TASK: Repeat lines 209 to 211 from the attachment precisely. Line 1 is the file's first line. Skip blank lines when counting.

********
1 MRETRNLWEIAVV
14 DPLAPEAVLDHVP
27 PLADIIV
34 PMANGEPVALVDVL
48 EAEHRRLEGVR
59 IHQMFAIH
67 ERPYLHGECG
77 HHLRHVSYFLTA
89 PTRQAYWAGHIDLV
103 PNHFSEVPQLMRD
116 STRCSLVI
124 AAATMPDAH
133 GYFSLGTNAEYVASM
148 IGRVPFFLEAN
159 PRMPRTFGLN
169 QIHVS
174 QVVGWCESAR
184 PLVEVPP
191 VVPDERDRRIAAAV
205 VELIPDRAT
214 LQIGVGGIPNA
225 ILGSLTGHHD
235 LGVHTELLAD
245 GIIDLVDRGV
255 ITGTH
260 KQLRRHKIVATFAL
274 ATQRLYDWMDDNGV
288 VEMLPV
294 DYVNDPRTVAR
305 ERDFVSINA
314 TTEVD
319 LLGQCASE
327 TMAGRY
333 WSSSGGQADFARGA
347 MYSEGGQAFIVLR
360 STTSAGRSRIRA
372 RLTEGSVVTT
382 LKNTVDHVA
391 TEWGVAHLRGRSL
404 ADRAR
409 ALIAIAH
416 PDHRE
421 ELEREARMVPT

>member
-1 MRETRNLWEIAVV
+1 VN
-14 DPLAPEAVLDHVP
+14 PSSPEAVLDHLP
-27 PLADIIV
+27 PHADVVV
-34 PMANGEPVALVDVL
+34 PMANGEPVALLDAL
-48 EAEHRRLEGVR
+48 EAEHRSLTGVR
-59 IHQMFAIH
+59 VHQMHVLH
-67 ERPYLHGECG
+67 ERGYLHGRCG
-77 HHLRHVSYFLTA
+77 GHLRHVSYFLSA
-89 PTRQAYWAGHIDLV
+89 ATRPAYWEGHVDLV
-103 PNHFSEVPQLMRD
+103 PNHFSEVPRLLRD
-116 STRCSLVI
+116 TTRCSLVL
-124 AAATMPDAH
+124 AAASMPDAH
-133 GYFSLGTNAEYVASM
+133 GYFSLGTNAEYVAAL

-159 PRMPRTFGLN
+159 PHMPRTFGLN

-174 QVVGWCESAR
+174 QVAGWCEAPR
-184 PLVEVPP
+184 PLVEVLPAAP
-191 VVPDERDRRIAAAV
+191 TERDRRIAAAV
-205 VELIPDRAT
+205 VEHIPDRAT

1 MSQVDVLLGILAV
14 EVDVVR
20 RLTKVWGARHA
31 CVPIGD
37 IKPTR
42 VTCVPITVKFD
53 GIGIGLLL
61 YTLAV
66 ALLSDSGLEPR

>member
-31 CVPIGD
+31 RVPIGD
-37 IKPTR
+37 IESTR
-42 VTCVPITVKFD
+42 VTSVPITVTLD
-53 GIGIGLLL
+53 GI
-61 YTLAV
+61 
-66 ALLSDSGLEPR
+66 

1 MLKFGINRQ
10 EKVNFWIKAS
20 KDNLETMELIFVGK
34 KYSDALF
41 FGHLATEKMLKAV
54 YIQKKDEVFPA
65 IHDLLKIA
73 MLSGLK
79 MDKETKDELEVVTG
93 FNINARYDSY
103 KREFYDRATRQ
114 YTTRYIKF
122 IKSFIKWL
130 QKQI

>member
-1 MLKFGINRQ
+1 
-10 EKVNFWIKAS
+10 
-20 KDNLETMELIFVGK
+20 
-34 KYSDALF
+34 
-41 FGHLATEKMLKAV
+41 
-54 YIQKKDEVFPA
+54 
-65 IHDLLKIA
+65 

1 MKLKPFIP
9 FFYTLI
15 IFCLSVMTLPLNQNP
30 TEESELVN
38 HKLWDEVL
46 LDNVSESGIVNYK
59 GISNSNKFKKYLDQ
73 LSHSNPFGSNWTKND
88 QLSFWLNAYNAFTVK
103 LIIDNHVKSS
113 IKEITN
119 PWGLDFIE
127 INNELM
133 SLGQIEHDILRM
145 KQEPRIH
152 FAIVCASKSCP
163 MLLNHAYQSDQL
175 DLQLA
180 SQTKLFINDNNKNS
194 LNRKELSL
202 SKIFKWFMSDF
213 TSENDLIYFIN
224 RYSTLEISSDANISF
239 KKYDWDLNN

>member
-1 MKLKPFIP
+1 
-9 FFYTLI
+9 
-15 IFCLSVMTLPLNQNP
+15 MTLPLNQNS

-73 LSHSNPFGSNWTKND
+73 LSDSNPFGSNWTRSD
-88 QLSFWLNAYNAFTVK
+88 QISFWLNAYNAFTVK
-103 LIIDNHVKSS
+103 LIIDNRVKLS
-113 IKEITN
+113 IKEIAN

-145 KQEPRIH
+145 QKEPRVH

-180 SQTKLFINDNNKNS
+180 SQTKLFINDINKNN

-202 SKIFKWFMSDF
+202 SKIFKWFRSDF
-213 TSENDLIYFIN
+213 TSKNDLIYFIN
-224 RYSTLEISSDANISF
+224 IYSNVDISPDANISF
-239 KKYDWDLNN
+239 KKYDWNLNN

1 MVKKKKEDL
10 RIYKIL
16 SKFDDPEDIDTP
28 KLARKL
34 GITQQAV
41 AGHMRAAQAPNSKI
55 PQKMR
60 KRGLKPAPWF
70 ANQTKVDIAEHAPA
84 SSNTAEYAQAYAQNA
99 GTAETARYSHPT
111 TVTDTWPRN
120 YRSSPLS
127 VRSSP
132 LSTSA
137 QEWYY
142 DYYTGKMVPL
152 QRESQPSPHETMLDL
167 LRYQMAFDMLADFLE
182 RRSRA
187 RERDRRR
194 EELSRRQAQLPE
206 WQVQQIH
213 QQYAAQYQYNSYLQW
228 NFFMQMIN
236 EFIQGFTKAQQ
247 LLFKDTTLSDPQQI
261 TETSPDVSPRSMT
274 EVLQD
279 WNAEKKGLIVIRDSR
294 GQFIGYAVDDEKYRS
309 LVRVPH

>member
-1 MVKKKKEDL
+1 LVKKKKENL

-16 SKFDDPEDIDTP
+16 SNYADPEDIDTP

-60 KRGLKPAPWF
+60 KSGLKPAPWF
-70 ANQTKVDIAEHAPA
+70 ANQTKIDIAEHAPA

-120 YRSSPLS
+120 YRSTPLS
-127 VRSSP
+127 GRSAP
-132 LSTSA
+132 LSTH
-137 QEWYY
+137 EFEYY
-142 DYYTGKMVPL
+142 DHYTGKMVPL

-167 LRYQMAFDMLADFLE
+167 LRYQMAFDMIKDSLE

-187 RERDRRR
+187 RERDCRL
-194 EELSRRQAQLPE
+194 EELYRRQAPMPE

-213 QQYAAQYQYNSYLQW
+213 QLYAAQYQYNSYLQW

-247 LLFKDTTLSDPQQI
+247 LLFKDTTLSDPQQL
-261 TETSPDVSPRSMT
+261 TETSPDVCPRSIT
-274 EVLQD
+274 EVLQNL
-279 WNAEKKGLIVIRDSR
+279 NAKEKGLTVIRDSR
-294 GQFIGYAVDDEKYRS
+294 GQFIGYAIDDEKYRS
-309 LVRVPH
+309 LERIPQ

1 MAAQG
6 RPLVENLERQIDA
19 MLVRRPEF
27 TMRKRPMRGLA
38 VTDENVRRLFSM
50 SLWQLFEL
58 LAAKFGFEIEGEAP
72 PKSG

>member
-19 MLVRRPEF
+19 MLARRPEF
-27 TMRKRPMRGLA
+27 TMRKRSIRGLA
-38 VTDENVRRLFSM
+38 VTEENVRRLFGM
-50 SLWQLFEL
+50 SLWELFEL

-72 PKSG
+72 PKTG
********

247 LLFKDTTLSDPQQI
261 TETSPDVSPRSMT
274 EVLQD